This brings me to the second figure: the mule. The words “de mule uh de world” are spoken by Nanny, an elderly African American woman in anthropologist and author Zora Neale Hurston’s Their Eyes Were Watching God ( 1990, 44). These words describe the position of Black women with respect to both white society and Black men. This sharp analysis from more than 80 years ago points to something crucial. Like the shoulders of a giant, a mule can also bear one’s weight; however, as beasts of burden, mules are “dehumanized objects . . . living machines and can be treated as part of the scenery” (Collins, 2000 , 45). Indeed, as Christen A. Smith and Dominique Garrett-Scott (2021, 21) point out, citation “is not only the measure of ‘success’ in the academy; it is also the mark of subjectivity.” I, and many others before me, have come to recognize a distinct pattern in who is treated as a mule and who is treated as a giant. As Makhulu (2022, 217) put it, “Black anthropology has not been recognized as anthropology since the very inception of the professional discipline.” When Smith and Garrett-Scott (2021) point out that, as Black women anthropologists in particular, “we are not named,” they cut to the heart of the difference: giants have names that appear in text and are repeated alongside their ideas, whereas for those of us who are treated as mules, our names are absent and any of our ideas appear without credit to us (Bacevic, 2021; Bolles, 2013; Harrison, 2008; Makhulu, 2022; Smith, 2022; Smith and Garrett-Scott, 2021; Smith et al., 2021). By treating us as mules, they impede our access to the most respected journals and book publishers, to more secure employment, and to the fair accrual of markers of esteem for our intellectual labor (Makhulu, 2022).
How does this occur? A partial answer is apparent in the above account. If anthropologists instruct upcoming generations to remove the evidence of influence of those whose names are not famous and whose publications are not in top journals, the emerging anthropologists then come to take for granted that they will treat some as giants and others as mules. This may partly explain, too, the more intimate violations, times when those who know us “strip-mine” us for our knowledge, using our intellectual property but not our names in publications, talks, and funding proposals to drive their own careers forward (Smith, 2021, 7; 2022, 210).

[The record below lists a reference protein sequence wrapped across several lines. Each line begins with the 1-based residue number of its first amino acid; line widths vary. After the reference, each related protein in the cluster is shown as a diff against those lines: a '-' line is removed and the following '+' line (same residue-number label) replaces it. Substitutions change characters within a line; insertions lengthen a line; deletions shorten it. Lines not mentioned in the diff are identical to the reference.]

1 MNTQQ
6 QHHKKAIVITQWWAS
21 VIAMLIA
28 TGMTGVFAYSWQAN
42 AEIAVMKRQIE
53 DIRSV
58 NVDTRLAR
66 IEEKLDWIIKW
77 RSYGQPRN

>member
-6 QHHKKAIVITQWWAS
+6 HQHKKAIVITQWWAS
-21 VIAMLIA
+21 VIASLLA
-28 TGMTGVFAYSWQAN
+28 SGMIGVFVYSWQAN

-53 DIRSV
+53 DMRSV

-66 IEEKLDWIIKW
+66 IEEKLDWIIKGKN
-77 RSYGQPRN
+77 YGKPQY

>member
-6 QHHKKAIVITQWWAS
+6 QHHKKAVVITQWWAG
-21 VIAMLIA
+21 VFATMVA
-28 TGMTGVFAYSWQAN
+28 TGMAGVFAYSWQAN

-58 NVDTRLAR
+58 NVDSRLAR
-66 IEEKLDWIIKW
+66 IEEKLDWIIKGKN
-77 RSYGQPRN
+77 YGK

Smith and Garrett-Scott (2021, 33) note how the global reverberations following the lynching of George Floyd have led to more demands on Black women to carry the burdens of our broken institutions. More than ever, we find our institutions and even supposed allies “embracing Black women as service workers and ignoring us as theorists and intellectuals” (19). While we are relied on to carry out many important kinds of work, we are denied “the highest form of disciplinary respect: scholarly recognition” and are thereby “symbolically included but epistemologically erased” (19), a form of epistemic injustice (Bacevic, 2021).
How to Do Better
Turning around the way we find, engage with, and produce texts is not necessarily an easy or straightforward process. However, Black feminists, as always, are ready with the strategies and tactics that help us move toward reversing citational injustice. Patricia Hill Collins (2000, 287–88) optimistically encourages us to think about creatively locating everyday resistance within “routinized, day-to-day practices” that are “systematic, recurrent, and so familiar that they often go unnoticed” including “coalition strategies,” working with those with more privilege. Our ordinary tasks of writing publications and reading lists are ripe for this everyday resistance. To wit, the contributors to the Cite Black Women movement name concrete steps that we can all take (Smith et al., 2021). These include creating space for Black women to speak and making sure our ideas are heard while also respecting our need for space and time to breathe and not relying on us to solve all the challenges that arise in trying to do better.